12227030_966525243394687_3130259216519247690_nLatinos in London, an online magazine that promotes everything around Latin American events in and around London, will become – if it is not already – your go to source. Carlitos Niño is the co-founder and a key driver in the music scene for Latinos in London. Movimientos, managed by Callum Jader, is a successful event company that’s been focussing for over 10 years on Latin music parties. Movimientos is also a record label and artist agency. You ca n read more about them on their site. Quite a fascinating story behind this beating company.

And if you want to know more about what else Latin American is happening in London:

Sound & Colours – http://soundsandcolours.com/ (website and print publication dedicated to Latin American music and culture)

Latino Life – www.latinolife.co.uk

Brasil Observer – http://brasilobserver.co.uk/

Magazine Bossa Brazil – http://www.bbmag.co.uk/

Mi dulce corazón

By Sabine Klensch (Sweet Lemons and Lilikoi)

You might feel pretty confident that you are a dessert pro. But have you really tried it all? Let’s test that right here, right now. Because Comida Fest features some indulgent flavours that will blow your mind.

CF APRIL 16-177Anyone said ice cream? Not any kind of ice cream. We are talking artisan ice cream from Ice Cream Union. Their ‘gelados’ are the serious thing. Made by hand and with only the finest ingredients, this great team comes up with exquisite creations for every mood. And Comida Fest got its own line of flavours: Alfajor, mango sorbet, dulce de leche and other enchanting flavours.

CF APRIL 16-92Ever had a piece of lucuma cheesecake? Lucuma is a sweet tropical-fruit native to Peru with a caramel reminiscent flavor. This Peruvian gem is becoming so popular all over the world for its natural sweetness ideal for baking and ice creams, and superb nutritional benefits. However, Lucuma is still darn hard to find in stores. So make sure you get a piece of this deliciousness which will be waiting for you at May’s Comida Fest. Where? Find Emmanuel Peruvian Catering!

CF APRIL 16-118

 

Just fancy a delicate sweet bite to crown off a good Latin American meal or longing for a indulging accompaniment with your cup of tea or coffee? Alfajores, a buttery cookie like pastry with a sweet dulce de leche filling will become your best friend. I am seriously drooling while writing this. And CAU, Carne Argentina Unica, will make sure you can get your hands on one of these typical Argentine gems.

 

CF APRIL 16-112

But there is so much more. Can you take it or is your sweet craving taking overhand? Don’t panic, May is around the corner. And here is some more…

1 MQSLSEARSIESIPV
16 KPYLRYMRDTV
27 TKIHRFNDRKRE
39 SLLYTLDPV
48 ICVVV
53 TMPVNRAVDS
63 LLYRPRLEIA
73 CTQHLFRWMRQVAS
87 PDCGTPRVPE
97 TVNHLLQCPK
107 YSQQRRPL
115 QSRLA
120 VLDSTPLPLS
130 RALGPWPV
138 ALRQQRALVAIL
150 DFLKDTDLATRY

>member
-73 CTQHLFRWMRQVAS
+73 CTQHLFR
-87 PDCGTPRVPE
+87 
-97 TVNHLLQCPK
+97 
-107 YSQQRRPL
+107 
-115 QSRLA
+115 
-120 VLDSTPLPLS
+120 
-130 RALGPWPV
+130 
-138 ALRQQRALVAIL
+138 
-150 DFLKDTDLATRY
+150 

Tierra Peru presents Picarones: pumpkin and sweet potatoes fritters, served with dark palm sugar syrup, not too sweet, this is perfect for the ones that like a substantial desert!

 

CF APRIL 16-88ComidaLFE-27

 

 

 

 

 

 

Get enchanted by this Brazilian hot spot, Agua na Boca. The meaning of ‘Agua na Boca’ couldn’t be more fitting, because mouthwatering are their desserts indeed. Their specialties are gourmet brigadeiros, chocolate truffles, and churros, which are comparable to crunchy long shaped doughnuts filled with chocolate or salted caramel. More than popular they sell out, so hurry up to you dessert.12919911_359283754195456_8857715252600512313_n

Why not take something home for you and your sweetheart? The chocolate bomboms at Produtos Brasileiros, ‘Alegrias’, the popcorn & coconut pralines or ‘Oblea’ – Colombian Wafers with homemade jam, toffee & cheese by Colombia master at Marlon’s Kitchen are perfect for gifting or for enjoying at home dreaming about your next voyage to Latin America.

Now you have one more course to your next Comida Fest tour!

Comida Fest says '¡Hola!' to London

By Sabine Klensch (Sweet Lemons and Lilikoi)

London celebrated the authentic Latin American Food Festival along the Thames in South Bank. It was an outstanding debut brimming with fun activities and endless deliciousness. And most importantly, both days were filled with people from everywhere, Latins in London and lovers of the culture. It was wonderful to see people trying new dishes and listen to the comments about the food. Thank you for coming out to celebrate with us a piece of Latin American culture!

CF APRIL 16-198

About 10,000 visitors visited Comida Fest’s vibrant setting and ambiance. And by ambiance I mean the full Latin-UK package. Opening day Saturday started out a bit damp as our good old friend, London’s rain, couldn’t miss out on the festivities. That didn’t scare the kids that listened to the tropical tales by Sonia Caller and the magic colours of the face painter Sandra Grajales, who will be back next month.